By the middle of August a design had been drawn out for a suitable wireless set for forward work. It was sent home together with an experienced technical officer who had been personally engaged on the problem, and the building of 100 sets to this design was ordered. It was this set slightly modified which finally took its place, as the B.F. set, in the standard equipment of all Divisional signal companies. The cryptic letters of the name round which much speculation on the part of the uninitiated has centred, refer essentially to the main purpose for which the set was intended. It was designed for use by hurriedly trained operators and was therefore to be as nearly as possible "fool-proof." Hence, by the Army generally, with its tendency to provide nicknames for everything and everybody, the letters B.F., given as an appropriate title to the set by its designer, were acclaimed as being an ideal appellation. The new instrument was known as the B.F. set to all within whose range of experience it came, and the title by which one was accustomed to refer to it when describing it to Generals at official inspections — the British Field Set — was in part devised to cast the mantle of respectability over the original meaning of the letters. Well-conceived for the work for which it was intended, the station could be successfully worked by the most inexperienced wireless operator, and with its general adoption much later in the war the early troubles of forward wireless were much reduced.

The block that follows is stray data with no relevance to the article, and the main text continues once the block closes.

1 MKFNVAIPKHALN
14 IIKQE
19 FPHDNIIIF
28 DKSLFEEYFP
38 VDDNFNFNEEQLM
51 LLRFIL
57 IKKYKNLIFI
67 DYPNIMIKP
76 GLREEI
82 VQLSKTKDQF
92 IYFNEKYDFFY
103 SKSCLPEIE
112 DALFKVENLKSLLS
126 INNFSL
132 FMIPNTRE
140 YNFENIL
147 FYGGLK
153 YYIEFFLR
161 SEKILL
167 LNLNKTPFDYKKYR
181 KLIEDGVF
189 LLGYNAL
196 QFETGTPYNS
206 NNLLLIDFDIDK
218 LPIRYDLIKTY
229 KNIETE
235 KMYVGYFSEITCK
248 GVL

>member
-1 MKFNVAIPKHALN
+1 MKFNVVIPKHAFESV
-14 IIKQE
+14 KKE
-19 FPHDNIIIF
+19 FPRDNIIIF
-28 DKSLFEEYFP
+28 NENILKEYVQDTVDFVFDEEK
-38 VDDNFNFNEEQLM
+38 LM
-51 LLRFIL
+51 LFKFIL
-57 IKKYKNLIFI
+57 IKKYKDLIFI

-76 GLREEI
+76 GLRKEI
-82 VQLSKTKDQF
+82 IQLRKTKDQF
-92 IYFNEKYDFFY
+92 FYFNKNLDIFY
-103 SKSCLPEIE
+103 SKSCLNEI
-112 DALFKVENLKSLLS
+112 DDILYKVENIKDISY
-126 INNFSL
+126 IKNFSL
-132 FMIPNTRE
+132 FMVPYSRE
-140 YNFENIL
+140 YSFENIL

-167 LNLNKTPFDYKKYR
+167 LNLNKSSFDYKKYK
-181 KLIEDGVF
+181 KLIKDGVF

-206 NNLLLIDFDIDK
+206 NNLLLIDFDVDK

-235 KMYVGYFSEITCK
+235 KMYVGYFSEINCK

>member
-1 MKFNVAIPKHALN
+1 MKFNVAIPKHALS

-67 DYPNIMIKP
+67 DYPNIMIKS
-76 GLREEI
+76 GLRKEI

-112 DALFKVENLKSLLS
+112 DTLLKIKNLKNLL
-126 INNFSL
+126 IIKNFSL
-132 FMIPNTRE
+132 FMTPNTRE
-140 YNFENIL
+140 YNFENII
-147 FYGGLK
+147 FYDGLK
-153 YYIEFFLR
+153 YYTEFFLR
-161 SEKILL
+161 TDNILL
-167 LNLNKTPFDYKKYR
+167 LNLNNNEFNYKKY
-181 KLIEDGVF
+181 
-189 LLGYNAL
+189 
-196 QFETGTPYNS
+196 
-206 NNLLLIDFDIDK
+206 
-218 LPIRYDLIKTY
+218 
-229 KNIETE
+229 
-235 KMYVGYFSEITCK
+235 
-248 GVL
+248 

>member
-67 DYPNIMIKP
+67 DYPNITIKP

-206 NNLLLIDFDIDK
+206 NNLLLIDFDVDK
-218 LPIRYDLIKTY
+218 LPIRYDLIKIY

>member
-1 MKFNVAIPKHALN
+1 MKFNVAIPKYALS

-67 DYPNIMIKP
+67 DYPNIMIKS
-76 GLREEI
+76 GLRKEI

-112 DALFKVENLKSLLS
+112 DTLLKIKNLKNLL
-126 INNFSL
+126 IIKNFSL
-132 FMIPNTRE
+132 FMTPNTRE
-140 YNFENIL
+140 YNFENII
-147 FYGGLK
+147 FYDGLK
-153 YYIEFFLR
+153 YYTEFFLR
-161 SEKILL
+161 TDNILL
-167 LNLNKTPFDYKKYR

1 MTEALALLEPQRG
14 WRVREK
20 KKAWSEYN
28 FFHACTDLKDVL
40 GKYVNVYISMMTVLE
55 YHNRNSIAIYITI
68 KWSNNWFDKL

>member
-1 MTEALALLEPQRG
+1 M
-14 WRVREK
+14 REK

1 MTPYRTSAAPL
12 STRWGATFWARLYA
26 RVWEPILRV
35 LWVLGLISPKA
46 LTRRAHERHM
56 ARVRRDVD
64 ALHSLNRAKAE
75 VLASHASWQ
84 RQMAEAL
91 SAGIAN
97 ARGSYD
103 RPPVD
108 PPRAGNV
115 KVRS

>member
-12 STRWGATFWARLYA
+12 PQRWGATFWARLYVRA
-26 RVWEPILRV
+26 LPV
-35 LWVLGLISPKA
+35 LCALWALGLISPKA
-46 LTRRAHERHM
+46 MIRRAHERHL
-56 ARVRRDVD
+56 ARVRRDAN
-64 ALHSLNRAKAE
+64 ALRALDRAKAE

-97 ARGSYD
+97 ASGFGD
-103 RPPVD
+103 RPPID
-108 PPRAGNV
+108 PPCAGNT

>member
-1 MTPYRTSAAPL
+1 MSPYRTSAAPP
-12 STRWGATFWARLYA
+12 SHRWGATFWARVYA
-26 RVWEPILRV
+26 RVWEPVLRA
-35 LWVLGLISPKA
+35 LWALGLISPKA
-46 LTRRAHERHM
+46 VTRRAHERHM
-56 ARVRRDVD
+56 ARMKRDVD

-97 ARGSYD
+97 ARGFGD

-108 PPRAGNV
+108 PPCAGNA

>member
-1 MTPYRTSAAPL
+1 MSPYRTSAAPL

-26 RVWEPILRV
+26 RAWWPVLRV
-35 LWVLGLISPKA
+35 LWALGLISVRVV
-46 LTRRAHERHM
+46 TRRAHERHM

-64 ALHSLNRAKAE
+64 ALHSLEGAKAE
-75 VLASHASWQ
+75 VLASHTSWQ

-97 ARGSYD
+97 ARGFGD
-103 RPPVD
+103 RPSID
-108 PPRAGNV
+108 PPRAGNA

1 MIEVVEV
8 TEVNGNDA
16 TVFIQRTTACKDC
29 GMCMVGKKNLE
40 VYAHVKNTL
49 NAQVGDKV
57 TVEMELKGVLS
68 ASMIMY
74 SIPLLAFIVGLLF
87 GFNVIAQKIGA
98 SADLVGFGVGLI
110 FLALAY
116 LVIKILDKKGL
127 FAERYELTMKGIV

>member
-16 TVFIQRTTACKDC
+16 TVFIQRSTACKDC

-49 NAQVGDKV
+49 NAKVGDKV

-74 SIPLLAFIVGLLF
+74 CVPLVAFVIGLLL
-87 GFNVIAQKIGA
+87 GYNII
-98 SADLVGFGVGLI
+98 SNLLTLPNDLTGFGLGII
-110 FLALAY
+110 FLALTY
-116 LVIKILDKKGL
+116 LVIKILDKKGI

In the early days of experiment the set was not produced in sufficient numbers to stand alone. Many others shared the field for some time and chief among these was the Stirling transmitter and the R.F.C. type of short wave receiver.

These latter, however, uncombined as they were, required a party of five men to transport them. The bigger the party required, the less likely was it that the whole of it would arrive at its destination, while there was also a greater waste of personnel for a given amount of result achieved. The new British field set was a combined receiver and transmitter, stoutly built and designed to stand the conditions, of forward work, and it soon outdistanced all rivals.